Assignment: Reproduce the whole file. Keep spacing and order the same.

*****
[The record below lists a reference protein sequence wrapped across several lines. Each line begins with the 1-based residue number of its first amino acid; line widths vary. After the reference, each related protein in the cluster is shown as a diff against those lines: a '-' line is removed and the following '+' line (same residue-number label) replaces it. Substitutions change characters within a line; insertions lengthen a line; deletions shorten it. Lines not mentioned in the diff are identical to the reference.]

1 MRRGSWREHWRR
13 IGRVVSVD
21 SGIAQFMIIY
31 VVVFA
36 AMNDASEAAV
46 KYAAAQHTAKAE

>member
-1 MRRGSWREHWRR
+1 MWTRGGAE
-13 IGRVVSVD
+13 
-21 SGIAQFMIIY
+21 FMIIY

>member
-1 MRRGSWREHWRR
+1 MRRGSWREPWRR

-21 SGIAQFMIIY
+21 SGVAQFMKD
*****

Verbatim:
[The record below lists a reference protein sequence wrapped across several lines. Each line begins with the 1-based residue number of its first amino acid; line widths vary. After the reference, each related protein in the cluster is shown as a diff against those lines: a '-' line is removed and the following '+' line (same residue-number label) replaces it. Substitutions change characters within a line; insertions lengthen a line; deletions shorten it. Lines not mentioned in the diff are identical to the reference.]

1 MRRGSWREHWRR
13 IGRVVSVD
21 SGIAQFMIIY
31 VVVFA
36 AMNDASEAAV
46 KYAAAQHTAKAE

>member
-1 MRRGSWREHWRR
+1 MWTRGGAE
-13 IGRVVSVD
+13 
-21 SGIAQFMIIY
+21 FMIIY

>member
-1 MRRGSWREHWRR
+1 MRRGSWREPWRR

-21 SGIAQFMIIY
+21 SGVAQFMKD